Friday, August 24, 2007

Red Rally at CNE in Toronto Honours Canadian Troops

Hillier, MacKay Among Dignitaries Thanking Crowd of Thousands for
Support of Military

Supporters sing O Canada during a support-the-troops rally in Toronto yesterday. The sight of hundreds of red-clad troop supporters at the Canadian National Exhibition was ''a visible show, a tangible show of support for our men and women in uniform,'' said Chief of Defence Staff Gen. Rick Hillier. Photo credit: Canadian Press

Canada's top soldier told cheering marchers in Toronto on Friday that their support for the military encourages Canadian soldiers who are enduring difficult and dangerous conditions in Afghanistan.
Gen. Rick Hillier was speaking at a massive rally at the Canadian National Exhibition fairgrounds, where hundreds of people turned out in red shirts to show support for the soldiers stationed overseas.
"What [this rally] does is convince them that when you're 12,000 kilometres away from home, and when you're on a dusty, and dirty and dangerous trail, and when you're walking that trail doing your mission, Canadians are walking with them," said Hillier, chief of defence staff.
"And as a result of this, maybe, just maybe, they'll do the same thing and accept the same risk again tomorrow and for as long as we need them to do the mission."
Hillier, who stood before the crowd with three wounded soldiers at his side, said the men and women serving in Afghanistan are aware of the rally and will be sent video images and pictures.

Afghanistan war veteran Master Cpl. Jody Mitic, centre, who lost his legs to a land mine, stands Friday at a rally to support Canada's troops with hockey personality Don Cherry, left, and police Chief William Blair, at Toronto's CNE. Photo Credit: Peter J. Thompson

Sharing a stage with the minister of defence, the head of the Canadian Forces and Don Cherry, wounded soldier Jody Mitic looked out to a boisterous crowd of people gathered for a Toronto rally in support of troops in Afghanistan and noted how times have changed.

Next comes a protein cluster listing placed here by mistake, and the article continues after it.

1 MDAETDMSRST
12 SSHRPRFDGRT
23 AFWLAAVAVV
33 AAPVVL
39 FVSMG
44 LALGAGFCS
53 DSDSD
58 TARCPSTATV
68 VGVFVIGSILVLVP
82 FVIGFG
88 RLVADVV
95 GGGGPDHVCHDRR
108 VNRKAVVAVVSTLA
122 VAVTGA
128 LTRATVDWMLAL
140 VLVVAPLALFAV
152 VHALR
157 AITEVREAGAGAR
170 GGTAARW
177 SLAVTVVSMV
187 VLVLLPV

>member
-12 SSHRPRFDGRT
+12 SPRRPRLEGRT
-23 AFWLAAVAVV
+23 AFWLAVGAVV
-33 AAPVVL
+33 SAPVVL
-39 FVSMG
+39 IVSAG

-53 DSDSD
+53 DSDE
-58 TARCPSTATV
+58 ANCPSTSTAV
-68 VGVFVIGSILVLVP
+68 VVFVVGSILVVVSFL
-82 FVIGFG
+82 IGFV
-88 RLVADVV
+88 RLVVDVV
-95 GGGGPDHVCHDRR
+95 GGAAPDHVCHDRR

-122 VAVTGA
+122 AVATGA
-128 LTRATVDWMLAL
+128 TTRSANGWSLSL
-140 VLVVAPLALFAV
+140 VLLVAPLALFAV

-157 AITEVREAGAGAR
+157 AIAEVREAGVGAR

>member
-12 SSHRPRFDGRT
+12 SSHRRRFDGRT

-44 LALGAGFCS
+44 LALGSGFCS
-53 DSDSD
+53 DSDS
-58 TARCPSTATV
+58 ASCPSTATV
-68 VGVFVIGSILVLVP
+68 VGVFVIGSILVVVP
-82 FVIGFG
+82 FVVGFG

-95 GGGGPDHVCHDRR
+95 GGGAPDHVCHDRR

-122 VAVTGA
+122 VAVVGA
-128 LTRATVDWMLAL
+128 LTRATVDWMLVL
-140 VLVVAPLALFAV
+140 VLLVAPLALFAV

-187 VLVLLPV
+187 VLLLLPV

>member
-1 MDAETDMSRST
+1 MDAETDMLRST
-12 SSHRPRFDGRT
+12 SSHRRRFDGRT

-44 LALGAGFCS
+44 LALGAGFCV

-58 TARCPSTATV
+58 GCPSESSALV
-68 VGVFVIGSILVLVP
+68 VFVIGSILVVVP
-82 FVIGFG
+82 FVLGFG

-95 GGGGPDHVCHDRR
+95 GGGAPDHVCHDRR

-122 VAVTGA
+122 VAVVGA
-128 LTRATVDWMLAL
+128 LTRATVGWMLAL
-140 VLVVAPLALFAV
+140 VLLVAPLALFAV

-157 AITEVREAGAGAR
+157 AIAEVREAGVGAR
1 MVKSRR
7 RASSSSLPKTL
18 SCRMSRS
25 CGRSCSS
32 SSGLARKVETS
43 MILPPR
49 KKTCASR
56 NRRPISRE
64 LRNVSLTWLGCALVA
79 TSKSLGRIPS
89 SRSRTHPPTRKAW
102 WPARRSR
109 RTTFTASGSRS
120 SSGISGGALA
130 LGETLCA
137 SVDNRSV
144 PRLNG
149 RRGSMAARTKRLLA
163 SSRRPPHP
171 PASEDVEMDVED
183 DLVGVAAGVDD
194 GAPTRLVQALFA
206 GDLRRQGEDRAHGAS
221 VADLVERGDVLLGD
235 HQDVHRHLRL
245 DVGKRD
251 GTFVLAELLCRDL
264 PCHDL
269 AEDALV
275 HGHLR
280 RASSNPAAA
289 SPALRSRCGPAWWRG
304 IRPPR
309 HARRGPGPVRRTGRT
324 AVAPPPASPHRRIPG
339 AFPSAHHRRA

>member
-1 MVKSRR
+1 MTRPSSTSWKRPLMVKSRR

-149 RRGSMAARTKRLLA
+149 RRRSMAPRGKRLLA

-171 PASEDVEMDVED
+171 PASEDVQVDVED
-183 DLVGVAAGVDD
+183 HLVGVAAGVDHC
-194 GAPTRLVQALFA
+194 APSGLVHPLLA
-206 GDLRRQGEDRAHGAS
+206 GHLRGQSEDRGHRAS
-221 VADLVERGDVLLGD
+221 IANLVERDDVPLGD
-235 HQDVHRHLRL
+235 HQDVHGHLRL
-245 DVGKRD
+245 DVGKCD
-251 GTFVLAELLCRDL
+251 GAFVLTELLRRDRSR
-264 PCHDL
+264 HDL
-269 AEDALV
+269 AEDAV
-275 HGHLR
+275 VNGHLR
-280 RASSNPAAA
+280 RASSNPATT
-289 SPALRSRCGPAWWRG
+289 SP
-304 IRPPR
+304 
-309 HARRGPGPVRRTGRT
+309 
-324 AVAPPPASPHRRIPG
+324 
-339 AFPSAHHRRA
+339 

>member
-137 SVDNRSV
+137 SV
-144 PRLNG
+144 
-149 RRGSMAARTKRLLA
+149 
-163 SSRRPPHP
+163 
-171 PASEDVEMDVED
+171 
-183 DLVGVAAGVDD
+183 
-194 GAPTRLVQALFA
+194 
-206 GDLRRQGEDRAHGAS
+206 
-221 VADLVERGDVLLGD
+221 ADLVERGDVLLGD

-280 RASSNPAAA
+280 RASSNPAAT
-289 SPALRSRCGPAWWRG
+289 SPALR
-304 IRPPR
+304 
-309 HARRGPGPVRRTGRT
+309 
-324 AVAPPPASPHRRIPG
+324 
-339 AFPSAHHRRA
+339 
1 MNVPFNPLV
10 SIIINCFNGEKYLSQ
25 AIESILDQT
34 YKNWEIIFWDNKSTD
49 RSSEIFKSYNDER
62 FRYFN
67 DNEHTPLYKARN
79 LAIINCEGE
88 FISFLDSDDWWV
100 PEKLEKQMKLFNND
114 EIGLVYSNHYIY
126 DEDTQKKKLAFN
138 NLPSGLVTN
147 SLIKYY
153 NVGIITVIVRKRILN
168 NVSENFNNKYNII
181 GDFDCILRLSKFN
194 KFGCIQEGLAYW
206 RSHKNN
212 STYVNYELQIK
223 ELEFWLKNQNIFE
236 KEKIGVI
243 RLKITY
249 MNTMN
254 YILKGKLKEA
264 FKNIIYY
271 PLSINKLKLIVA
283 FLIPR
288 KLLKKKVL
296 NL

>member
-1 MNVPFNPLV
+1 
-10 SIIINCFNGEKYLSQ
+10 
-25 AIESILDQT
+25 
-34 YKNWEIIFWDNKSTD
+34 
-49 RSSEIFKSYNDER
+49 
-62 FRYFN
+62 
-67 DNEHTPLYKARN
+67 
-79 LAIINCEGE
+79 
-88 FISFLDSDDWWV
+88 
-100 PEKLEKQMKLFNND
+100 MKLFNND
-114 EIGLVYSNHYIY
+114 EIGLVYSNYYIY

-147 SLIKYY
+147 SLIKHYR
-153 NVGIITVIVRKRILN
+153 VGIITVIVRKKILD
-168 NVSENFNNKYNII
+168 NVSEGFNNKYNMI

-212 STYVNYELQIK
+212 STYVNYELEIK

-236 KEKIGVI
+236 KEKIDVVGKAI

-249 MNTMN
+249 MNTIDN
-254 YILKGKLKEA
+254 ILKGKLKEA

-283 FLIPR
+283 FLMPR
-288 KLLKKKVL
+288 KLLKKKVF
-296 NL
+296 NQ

"When (I) first joined in the mid-nineties, military and army were bad words," the 30-year-old master corporal from Brampton, who stepped on a land mine in the Panjwai district and now wears artificial legs, said later. "But now, everyone is supporting us. Makes it worth it, losing my legs and all."
The military estimated that 4,000 people attended the Red Friday Rally, held in the Canadian Forces display, at the Canadian National Exhibition Friday, which included addresses from Chief of Defence Staff General Rick Hillier and Defence Minister Peter MacKay, who said "we are doing this mission because Canadians care."
Some speakers alluded to the debate that surrounds the mission, which began in 2002.
"It is not my job, nor my responsibility, to articulate why we do certain missions but let me just tell you, as soldiers, we have to believe that there's a nugget of a mission before we will go out and do it," said Hillier. "Before we go on a mission where we risk life and limb, as our soldiers do every single day, we have to believe in the mission."
Hockey personality Don Cherry, who wore a red jacket, acknowledged that not everyone agrees with the war, "but when our troops are over there, we have to support them," he said.
The Red Friday campaign started in April 2006 to show support for the Canadian Forces. It encourages Canadians to wear a red article of clothing on Fridays to represent the blood that has been shed by soldiers. Since then, dozens of rallies have been held across the country.

Defence Minister Peter MacKay talked about the difference the Canadian military is already making in Afghanistan; boys and girls are able to go to school, women can work, he said.
"The rally today means so much to our troops, it means so much to the men and women who are working hard to protect us, to safeguard our freedoms and the lives of the people in Afghanistan and those who want to live in an open and free country like ours," he said.
MacKay then asked the crowd to cheer for the troops and pose for a photo that would be transmitted to Afghanistan. The crowd responded enthusiastically

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